The results are in for Arla’s climate checks, one of the world’s largest externally validated sets of carbon footprint data for farms. Since launching last year, 7,986 farms across seven European countries have submitted data to 203 questions covering the number of animals, feed composition, crop production, use of fertilizer, manure handling, use of electricity, fuel and renewable energy. This data has then been validated by external assessors in every market a process which will be repeated annually.
The data confirms that Arla farmers are among the most climate efficient dairy farmers in the world with 1.15 kg of CO2e per kilo (against a global dairy emissions average of 2.5kg (FAO) ). The best performing Arla farmers are able to produce a kilo of raw milk with a farm level footprint well below 0,9 kg of CO2e. The data also shapes a clear blueprint of what will drive further reductions on farms over the next decade.
“We have made a major investment in developing and implementing a solid model for measuring climate impact on a dairy farm. The unique data set that Arla farmers have now created clearly shows which activities will accelerate our reductions over the next decade. We will use this to decarbonise our farms at a faster pace and share our findings with stakeholders to help drive an effective transition for the whole industry. There’s a huge amount of value in this for all of us,“ says Arla Foods Chairman Jan Toft Nørgaard.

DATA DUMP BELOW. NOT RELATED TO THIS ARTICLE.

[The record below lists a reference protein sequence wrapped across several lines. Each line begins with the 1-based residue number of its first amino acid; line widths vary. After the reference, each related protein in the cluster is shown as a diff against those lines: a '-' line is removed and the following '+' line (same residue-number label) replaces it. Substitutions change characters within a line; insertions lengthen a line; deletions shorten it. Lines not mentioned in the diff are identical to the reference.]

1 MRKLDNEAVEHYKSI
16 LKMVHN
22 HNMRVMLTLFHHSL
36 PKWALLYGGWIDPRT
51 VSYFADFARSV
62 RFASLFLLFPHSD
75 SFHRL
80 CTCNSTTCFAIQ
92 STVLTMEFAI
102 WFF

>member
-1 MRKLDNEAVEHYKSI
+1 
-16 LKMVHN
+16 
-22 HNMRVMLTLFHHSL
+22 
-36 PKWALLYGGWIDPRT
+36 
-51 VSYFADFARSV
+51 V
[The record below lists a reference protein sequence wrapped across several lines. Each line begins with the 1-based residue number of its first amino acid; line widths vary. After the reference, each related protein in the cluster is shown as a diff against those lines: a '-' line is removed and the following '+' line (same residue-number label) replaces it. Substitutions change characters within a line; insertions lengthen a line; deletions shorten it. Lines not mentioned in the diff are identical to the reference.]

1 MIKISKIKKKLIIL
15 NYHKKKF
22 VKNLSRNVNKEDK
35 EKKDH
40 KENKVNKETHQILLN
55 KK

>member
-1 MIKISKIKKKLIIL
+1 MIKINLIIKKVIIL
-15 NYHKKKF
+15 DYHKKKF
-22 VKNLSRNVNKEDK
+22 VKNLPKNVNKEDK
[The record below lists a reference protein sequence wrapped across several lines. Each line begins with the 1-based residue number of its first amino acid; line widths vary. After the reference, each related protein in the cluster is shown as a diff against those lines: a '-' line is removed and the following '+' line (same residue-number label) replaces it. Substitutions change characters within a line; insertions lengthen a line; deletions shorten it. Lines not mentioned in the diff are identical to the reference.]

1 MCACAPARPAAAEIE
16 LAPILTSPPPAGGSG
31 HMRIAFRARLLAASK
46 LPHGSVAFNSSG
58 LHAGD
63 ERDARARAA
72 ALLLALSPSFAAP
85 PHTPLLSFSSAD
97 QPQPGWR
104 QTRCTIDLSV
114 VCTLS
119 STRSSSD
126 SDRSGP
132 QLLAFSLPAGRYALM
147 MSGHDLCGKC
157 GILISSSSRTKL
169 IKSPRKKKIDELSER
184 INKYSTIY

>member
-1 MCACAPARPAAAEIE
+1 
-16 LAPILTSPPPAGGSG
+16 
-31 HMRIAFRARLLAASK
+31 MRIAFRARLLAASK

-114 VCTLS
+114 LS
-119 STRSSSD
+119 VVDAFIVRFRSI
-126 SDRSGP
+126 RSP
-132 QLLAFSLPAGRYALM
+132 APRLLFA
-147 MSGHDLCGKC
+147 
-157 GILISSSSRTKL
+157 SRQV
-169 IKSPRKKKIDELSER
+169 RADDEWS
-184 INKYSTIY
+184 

The data will now be analysed and organized so that it can be made accessible to Arla farmers as part of their own journey to reducing their climate checks. From June, the new portal will enable them to see average results for farms with similar conditions, size or geography to them. But the potential for the data extends beyond farmer action as Alice Swift, Agriculture Director for Arla Foods UK explains, “As a cooperative and as an industry, we need to re-educate the public about British dairy. An absence of UK data has made others reliant on global data, and that’s simply not representative of how sustainable British and European dairy can be. The exceptional lengths our owners have gone to in participating in this process now gives us the opportunity to start setting the record straight on British dairy, as well as continuing to work towards improvements that lead us to Carbon net zero.”
The data has revealed five universal levers to a lower carbon footprint for dairy on all types of Arla farms. They are:
- Better feed efficiency to improve milk yield
- Precision feeding to reduce surplus protein in feed rations
- A healthy and long life for the cow to improve milk yield
- Precise fertilizer management to reduce nitrogen surplus from feed production
- Better land use management to ensure better crop yields
These five levers account for the majority of differences between the carbon footprint scores across all Arla farms. The five levers apply to all Arla farms in the UK, Sweden, Denmark, Germany, the Netherlands, Belgium and Luxembourg regardless of size, geography, breed or landscape conditions.